I want to believe I’m wrong about all that nihilism, by the by. As soon as I finished reading The Wise Man’s Fear I started casting about on teh interwebs looking for any evidence I could find that, actually, Rothfuss had realized the story needed more room to breathe and it was actually going to be a five volume series after all. That would effectively reset me mentally to my original theory, because maybe the tipping point for Kvothe re-discovering his inner hero could happen in the third book and the fourth and fifth could encompass him Saving the World. The results of my search were not encouraging. I found plenty of direct quotes from Rothfuss saying the story was planned as a trilogy, and remains a trilogy, and the final volume is totally mapped out to the point where he feels confident he can finish the third book in much less time than the second one ended up taking (though not necessarily fewer pages). And furthermore he doesn’t want to be a one-trick pony, that guy who writes those Kvothe books, so one might assume the possibility of letting the trilogy swell further would not be terribly appealing to him. But, at the same time, he acknowledged that he built a world which so many people fell in love with that it would be kind of cruel to close the door on it forever and never look back. I also found some random ‘netizens who seized on that last statement and somehow asserted that the third book in The Kingkiller Chronicle would conclude at the inn on the end of the third day with Kvothe finishing telling the story of his final adventures and retirement from adventuring, good night, and the dark world outside the inn keeps on turning … and maybe Rothfuss would write some other stuff for a while BUT eventually he would write another trilogy which was all about Kvothe taking up the sword and the shadow-cloak again and, yes, Saving the World. Which I like the sound of a lot but also recognize as sounding way too good to be true.

(Also in the course of my web-searching I ran across several discussion forums where people loudly opined that The name of the Wind was grossly overrated and they couldn’t care less that The Wise Man’s Fear had finally been released because they wouldn’t go near Rothfuss ever again. I wish other people’s negative attitudes like that didn’t bug me so much, I really do.)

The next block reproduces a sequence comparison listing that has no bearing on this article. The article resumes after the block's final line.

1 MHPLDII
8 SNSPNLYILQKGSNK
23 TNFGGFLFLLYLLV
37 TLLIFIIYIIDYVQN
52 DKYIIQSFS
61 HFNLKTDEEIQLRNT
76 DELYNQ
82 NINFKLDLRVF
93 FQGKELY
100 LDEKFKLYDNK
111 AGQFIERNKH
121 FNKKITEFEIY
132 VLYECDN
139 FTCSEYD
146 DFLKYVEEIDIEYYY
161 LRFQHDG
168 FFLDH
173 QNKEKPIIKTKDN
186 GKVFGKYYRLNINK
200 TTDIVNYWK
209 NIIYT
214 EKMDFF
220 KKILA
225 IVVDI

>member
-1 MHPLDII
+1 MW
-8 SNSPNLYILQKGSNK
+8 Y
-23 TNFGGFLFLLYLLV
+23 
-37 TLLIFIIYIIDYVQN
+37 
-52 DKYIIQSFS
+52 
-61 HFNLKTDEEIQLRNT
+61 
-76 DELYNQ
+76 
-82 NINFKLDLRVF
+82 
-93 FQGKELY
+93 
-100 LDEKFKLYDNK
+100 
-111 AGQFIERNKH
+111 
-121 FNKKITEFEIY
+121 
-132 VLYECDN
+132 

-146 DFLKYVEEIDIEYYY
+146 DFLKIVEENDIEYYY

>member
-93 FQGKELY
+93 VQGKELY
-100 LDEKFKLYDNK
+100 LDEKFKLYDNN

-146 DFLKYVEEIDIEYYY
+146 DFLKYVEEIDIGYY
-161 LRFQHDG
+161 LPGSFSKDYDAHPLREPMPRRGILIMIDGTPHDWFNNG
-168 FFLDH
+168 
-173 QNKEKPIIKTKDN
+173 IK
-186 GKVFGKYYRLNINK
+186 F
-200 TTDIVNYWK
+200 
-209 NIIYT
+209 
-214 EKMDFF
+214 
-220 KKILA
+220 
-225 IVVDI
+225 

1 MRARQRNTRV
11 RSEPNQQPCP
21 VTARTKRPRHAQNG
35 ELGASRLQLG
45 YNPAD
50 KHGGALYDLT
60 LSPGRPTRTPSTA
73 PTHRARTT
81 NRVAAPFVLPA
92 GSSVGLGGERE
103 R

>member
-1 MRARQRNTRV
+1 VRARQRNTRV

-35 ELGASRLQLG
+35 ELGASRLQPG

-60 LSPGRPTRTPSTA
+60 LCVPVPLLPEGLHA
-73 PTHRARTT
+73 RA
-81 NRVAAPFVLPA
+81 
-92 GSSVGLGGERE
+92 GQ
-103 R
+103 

So I find myself having traversed a lot of emotional territory in relation to this particular series. I started out enjoying the first book immensely and then telling various people how stunning it was, finding out with no small gratification that they agreed with my assessment once they read it for themselves. I waited longingly for the second volume to arrive and when it did I was elated. But there was an undercurrent of sadness almost from the beginning of The Wise Man’s Fear because I knew it wouldn’t take terribly long to read the whole thing, and then I’d be right back to a multi-year wait for another fix again. And then that sadness started to be echoed by a sense that the series wasn’t turning out in the shape I had expected, and then mirrored again in the fact that it had become an inherently sad story which was foreshadowing a lot more unhappy endings to come in the final installment. Of course sad works of art or entertainment can still be great, but you have to recommend them in a more qualified way, I think. And this is actually relevant right now because, on the day The Wise Man’s Fear arrived at my house, my wife made an offhand comment about how she knew I really loved the preceding book and she needed to get around to reading it herself one of these days. I filed that away with a mental note to pick up a paperback copy of The Name of the Wind, which would be infinitely easier for my wife to read with one hand while tending to newborn feedings (she caught up on some reading when the little guy was a tiny nursing-pooping machine, too) than the hardcover copy I read and have stowed in the basement. But now I feel this odd hesitation about putting the book in front of her, because it would end up sucking her into this very compelling tragedy.